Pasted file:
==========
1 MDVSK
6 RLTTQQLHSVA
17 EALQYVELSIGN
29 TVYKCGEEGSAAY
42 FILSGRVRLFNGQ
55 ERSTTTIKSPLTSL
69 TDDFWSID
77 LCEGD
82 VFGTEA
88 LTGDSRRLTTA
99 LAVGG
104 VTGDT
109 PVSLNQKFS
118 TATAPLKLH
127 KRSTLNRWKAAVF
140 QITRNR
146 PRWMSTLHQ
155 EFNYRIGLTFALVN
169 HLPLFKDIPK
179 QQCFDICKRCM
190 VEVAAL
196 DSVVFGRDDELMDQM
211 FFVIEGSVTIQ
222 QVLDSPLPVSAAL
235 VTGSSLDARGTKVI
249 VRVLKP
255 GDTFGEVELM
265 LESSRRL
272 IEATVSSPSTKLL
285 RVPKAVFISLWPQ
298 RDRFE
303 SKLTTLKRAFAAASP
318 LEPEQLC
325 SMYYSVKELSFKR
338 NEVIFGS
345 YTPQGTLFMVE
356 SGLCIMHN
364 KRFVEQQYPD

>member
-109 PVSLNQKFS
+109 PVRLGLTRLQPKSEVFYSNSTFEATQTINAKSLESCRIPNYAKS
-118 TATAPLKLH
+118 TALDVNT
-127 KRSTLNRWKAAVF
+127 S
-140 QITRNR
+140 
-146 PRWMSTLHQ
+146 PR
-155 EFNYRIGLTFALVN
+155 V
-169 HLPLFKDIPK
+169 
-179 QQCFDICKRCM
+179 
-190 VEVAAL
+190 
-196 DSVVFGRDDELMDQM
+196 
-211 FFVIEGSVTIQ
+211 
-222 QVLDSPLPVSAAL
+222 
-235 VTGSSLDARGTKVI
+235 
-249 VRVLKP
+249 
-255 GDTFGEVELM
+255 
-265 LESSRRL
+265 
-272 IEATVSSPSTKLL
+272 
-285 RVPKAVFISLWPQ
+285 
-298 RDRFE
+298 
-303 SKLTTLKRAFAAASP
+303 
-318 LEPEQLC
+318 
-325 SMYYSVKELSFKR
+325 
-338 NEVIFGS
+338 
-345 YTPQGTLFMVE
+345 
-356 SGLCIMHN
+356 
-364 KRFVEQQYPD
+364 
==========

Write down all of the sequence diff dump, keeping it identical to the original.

1 MDVSK
6 RLTTQQLHSVA
17 EALQYVELSIGN
29 TVYKCGEEGSAAY
42 FILSGRVRLFNGQ
55 ERSTTTIKSPLTSL
69 TDDFWSID
77 LCEGD
82 VFGTEA
88 LTGDSRRLTTA
99 LAVGG
104 VTGDT
109 PVSLNQKFS
118 TATAPLKLH
127 KRSTLNRWKAAVF
140 QITRNR
146 PRWMSTLHQ
155 EFNYRIGLTFALVN
169 HLPLFKDIPK
179 QQCFDICKRCM
190 VEVAAL
196 DSVVFGRDDELMDQM
211 FFVIEGSVTIQ
222 QVLDSPLPVSAAL
235 VTGSSLDARGTKVI
249 VRVLKP
255 GDTFGEVELM
265 LESSRRL
272 IEATVSSPSTKLL
285 RVPKAVFISLWPQ
298 RDRFE
303 SKLTTLKRAFAAASP
318 LEPEQLC
325 SMYYSVKELSFKR
338 NEVIFGS
345 YTPQGTLFMVE
356 SGLCIMHN
364 KRFVEQQYPD

>member
-109 PVSLNQKFS
+109 PVRLGLTRLQPKSEVFYSNSTFEATQTINAKSLESCRIPNYAKS
-118 TATAPLKLH
+118 TALDVNT
-127 KRSTLNRWKAAVF
+127 S
-140 QITRNR
+140 
-146 PRWMSTLHQ
+146 PR
-155 EFNYRIGLTFALVN
+155 V
-169 HLPLFKDIPK
+169 
-179 QQCFDICKRCM
+179 
-190 VEVAAL
+190 
-196 DSVVFGRDDELMDQM
+196 
-211 FFVIEGSVTIQ
+211 
-222 QVLDSPLPVSAAL
+222 
-235 VTGSSLDARGTKVI
+235 
-249 VRVLKP
+249 
-255 GDTFGEVELM
+255 
-265 LESSRRL
+265 
-272 IEATVSSPSTKLL
+272 
-285 RVPKAVFISLWPQ
+285 
-298 RDRFE
+298 
-303 SKLTTLKRAFAAASP
+303 
-318 LEPEQLC
+318 
-325 SMYYSVKELSFKR
+325 
-338 NEVIFGS
+338 
-345 YTPQGTLFMVE
+345 
-356 SGLCIMHN
+356 
-364 KRFVEQQYPD
+364 